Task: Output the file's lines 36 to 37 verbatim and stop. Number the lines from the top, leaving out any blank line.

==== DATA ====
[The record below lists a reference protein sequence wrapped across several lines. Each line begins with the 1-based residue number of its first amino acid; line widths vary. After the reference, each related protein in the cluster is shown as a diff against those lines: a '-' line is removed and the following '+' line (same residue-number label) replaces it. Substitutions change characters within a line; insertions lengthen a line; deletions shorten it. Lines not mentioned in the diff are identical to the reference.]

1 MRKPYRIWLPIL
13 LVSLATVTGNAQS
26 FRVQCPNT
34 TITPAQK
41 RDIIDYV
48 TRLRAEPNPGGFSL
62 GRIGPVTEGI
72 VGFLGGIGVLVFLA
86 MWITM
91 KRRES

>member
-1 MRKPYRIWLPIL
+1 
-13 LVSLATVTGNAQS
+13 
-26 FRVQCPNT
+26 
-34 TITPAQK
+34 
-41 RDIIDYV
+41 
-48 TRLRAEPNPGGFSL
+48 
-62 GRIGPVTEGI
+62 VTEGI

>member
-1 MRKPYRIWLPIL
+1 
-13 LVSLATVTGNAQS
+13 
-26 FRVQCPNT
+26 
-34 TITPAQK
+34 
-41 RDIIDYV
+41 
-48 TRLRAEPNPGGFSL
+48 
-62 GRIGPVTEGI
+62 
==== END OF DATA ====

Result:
-41 RDIIDYV
+41 